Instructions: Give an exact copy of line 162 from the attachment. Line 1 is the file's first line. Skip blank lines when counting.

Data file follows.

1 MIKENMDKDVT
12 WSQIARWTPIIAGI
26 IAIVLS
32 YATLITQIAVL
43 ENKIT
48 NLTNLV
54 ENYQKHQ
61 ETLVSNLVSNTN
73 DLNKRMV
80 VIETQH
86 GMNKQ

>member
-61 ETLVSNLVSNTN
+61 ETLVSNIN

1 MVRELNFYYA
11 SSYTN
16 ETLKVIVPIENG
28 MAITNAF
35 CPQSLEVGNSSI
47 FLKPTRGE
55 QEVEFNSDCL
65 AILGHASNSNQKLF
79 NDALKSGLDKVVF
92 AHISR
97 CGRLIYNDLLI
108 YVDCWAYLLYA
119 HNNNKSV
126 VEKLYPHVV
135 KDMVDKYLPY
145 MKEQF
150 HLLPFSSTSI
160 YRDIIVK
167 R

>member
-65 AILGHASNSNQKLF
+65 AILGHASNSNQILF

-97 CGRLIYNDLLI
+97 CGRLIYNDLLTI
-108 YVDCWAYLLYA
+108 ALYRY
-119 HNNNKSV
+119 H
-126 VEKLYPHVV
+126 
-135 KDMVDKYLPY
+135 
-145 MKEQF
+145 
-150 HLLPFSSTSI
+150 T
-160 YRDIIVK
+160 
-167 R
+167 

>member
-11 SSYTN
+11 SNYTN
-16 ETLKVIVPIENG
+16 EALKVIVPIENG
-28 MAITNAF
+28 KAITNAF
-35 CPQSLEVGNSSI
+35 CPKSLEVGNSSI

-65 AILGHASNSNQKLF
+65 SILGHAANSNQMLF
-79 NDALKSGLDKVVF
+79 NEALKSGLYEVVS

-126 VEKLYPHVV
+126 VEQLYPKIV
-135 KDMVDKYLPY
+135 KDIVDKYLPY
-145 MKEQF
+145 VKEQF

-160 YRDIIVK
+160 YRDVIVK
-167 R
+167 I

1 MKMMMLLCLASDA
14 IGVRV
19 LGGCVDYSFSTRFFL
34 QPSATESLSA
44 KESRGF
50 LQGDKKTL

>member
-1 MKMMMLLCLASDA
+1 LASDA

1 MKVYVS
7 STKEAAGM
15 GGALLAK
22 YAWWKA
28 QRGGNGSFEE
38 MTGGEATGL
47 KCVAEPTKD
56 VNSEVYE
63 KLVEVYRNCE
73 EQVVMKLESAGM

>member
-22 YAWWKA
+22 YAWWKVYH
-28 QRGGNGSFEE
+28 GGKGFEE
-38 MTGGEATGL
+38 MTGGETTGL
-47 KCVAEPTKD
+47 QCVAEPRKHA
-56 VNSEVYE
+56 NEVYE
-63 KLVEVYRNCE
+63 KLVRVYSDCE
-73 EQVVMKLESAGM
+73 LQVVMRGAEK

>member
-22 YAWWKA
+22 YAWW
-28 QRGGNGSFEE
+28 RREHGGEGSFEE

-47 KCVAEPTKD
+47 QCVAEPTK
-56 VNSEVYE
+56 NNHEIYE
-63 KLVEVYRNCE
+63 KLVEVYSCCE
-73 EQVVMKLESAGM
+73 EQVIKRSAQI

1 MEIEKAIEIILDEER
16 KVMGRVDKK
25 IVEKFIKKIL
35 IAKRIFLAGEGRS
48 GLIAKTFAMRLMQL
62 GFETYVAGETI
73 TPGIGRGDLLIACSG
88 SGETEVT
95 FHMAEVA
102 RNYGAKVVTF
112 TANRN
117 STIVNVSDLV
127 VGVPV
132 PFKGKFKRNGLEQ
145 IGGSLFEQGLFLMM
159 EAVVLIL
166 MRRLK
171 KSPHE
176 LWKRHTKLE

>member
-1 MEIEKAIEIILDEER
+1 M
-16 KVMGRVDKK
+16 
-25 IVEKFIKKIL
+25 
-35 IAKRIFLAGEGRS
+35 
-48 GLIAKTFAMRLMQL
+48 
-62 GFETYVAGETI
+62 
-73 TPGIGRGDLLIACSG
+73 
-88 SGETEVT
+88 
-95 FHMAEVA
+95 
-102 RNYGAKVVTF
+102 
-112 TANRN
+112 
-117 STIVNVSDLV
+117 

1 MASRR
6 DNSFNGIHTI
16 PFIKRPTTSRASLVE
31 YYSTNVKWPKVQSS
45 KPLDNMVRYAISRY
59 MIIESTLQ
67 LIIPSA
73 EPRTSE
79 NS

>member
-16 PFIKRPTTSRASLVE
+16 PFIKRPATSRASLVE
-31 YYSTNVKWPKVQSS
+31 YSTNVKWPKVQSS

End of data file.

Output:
+95 